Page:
Bradley recovering, shooting for mid-December return

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Bradley recovering, shooting for mid-December return

BOSTON Before the preseason finale on Sunday against the Sixers, Avery Bradley stood behind the three-point line in front of the Celtics bench and took shots.

Shot. Swish. Shot. Swish. Shot. Swish.

It may not seem like a big deal, but for the third-year guard recovering from not one, but two offseason shoulder surgeries, it's a big step in the right direction.

Bradley has been taking shots every other day for three weeks and can feel the improvement from when he started. He's getting back to where he was prior to the surgeries and the basketball-less summer that followed.

"My legs are starting to get tired because I'm not used to working out doing those hard work outs, but I'm getting there," Bradley said. "My condition is up, I'm in the gym twice a day. I'm trying to do everything I can to come back stronger."

Bradley weighs in at 192 pounds the most he's weighed ever. The problem, though, is that it's not muscle. Bradley says the medication he was previously on made him lose his appetite (he weighed around 180 pounds at one point). Now off the meds, he's back to eating again, and starting to build muscle tone.

"Eating right, working out every day Now I've been eating a lot better and I feel a lot better. I feel a lot stronger. I felt weak during the summer; I couldn't do anything."

Bradley says the team is still aiming for a mid-December return. While he's cleared to shoot, he's not cleared for contact and hasn't done any weightlifting. Building up arm strength is the next step.

"I can't put any weight on my shoulders right now," he said, admitting that lifting dumbbells was too much.

Bradley had come into his own alongside Rajon Rondo in the second half of last season. The improvement in his game was a major factor in the decision to bring Ray Allen off the bench. Even when Bradley initially separated his shoulder, it was hard for him to sit out.

"The adrenaline, and not only that but not wanting to let your teammates down there was a mix of that that's why I kept playing," he said. "But it hurt really bad. It got to the point where I couldn't do it anymore because you just pull one of my shoulders, just pull it out."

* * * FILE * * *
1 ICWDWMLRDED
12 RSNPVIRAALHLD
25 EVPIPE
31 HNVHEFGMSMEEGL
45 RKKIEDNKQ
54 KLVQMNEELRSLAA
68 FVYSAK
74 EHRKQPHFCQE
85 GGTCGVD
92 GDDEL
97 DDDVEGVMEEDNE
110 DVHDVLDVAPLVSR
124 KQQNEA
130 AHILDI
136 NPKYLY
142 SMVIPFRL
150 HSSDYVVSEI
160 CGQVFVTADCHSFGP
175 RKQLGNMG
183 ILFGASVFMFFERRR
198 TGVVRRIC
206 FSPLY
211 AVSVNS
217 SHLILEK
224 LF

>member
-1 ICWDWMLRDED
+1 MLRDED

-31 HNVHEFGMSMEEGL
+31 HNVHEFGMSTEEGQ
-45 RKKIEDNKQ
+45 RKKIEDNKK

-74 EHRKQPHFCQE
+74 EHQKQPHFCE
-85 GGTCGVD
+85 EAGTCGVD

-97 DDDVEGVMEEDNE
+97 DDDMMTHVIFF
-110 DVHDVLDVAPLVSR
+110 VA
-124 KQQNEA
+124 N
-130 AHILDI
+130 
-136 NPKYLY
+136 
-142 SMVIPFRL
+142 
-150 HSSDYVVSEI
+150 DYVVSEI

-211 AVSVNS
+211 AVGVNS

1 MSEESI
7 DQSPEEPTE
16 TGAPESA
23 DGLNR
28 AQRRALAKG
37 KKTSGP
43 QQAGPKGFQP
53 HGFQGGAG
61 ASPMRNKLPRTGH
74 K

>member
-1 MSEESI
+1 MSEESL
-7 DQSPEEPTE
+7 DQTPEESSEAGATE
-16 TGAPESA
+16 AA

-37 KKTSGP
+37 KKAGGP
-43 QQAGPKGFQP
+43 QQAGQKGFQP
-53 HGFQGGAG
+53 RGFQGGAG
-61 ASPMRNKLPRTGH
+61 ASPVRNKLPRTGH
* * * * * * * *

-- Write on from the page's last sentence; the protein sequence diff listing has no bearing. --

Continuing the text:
Now, the shoulders are on the mend and Bradley is eager to get back on the court with his teammates. His role upon return is yet to be determined, but it's not something he's worried about.

"It's up to Doc, It doesn't matter to me," he said. "I just have to be ready for my team. If I'm starting, I'm starting. If I'm not, I'm not. I just have to be prepared for what Doc wants me to do, and I'm going to. Like I tell everybody, I'm going to come back stronger than last year."

Until then, the Celtics will benefit from being extremely deep at the guard position. The competition is fierce, and watching it unfold from the sideline is obviously frustrating. But Bradley is keeping a positive attitude about it.

"It's definitely hard not being able to start the season out with your teammates and show them what you've worked on during the summer. I didn't have a chance to do those things. So it was hard for me but I'm a firm believer in everything happens for a reason so I think that maybe this helps me get stronger."

First Celtics practice 'a little different' but 'feels right' for Horford

First Celtics practice 'a little different' but 'feels right' for Horford

WALTHAM, Mass. – NBA players are creatures of habit so you can understand why Al Horford was just a little bit out of his element on his first practice with the Boston Celtics.
 
After nine seasons with the Atlanta Hawks, Horford hit the free agent market this summer and signed a four-year, $113 million with the Celtics.
 
Horford acknowledged that his first practice with the Celtics “was a little different” but added, “It’s definitely a weird feeling, but it feels right to be here.”

Players, coaches, national pundits, the list is seemingly endless when it comes to folks who believe Horford is an ideal fit with the Boston Celtics.
 
“He can do score in the paint, shoot 3s, defend, pass, he can do it all out there,” Amir Johnson told CSNNE.com. “He’s going to fit in well with us.”
 
But like any rookie or newcomer to a team, Horford admitted he had some moments when he was a step or two late getting to where he needed to be on the floor.
 
“We’re running through a lot of plays, a lot of concepts being thrown out,” Horford said. “It’s a matter of getting comfortable with all the sets.”
 
As much as he will work to figure things out, Horford is wise enough to know he’ll need the help of his new teammates, too.
 
“I’m going to lean on a lot of the guys,” Horford said. “I’ll definitely ask a lot of questions. Avery (Bradley) already has gotten in my ear, anything I need he’s there for me. I just want to get acclimated as fast as I can.”
 
Horford also said that head coach Brad Stevens has been extremely helpful in assisting him in speeding up his learning curve.
 
“Coach (Stevens) is very sharp, very . . .  he explains things well,” Horford said. “He explains things well. He wants practice to move along. The pace of practice, definitely a faster pace.”
 
But you won’t find Horford complaining.
 
Horford is clearly excited about starting this new chapter in his basketball career.
 
“For me it’s more of a relief, finally being here in Boston, house, being settled,” Horford said. “Now we can just focus on the season.”